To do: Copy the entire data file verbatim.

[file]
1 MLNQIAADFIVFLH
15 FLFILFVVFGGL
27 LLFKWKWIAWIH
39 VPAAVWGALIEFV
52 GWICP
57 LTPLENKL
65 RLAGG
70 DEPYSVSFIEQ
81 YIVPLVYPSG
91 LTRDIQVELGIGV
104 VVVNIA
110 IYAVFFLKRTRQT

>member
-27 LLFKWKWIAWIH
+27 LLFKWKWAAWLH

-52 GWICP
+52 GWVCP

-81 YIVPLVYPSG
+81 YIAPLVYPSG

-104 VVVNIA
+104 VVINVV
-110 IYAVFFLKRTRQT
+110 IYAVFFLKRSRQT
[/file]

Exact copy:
1 MLNQIAADFIVFLH
15 FLFILFVVFGGL
27 LLFKWKWIAWIH
39 VPAAVWGALIEFV
52 GWICP
57 LTPLENKL
65 RLAGG
70 DEPYSVSFIEQ
81 YIVPLVYPSG
91 LTRDIQVELGIGV
104 VVVNIA
110 IYAVFFLKRTRQT

>member
-27 LLFKWKWIAWIH
+27 LLFKWKWAAWLH

-52 GWICP
+52 GWVCP

-81 YIVPLVYPSG
+81 YIAPLVYPSG

-104 VVVNIA
+104 VVINVV
-110 IYAVFFLKRTRQT
+110 IYAVFFLKRSRQT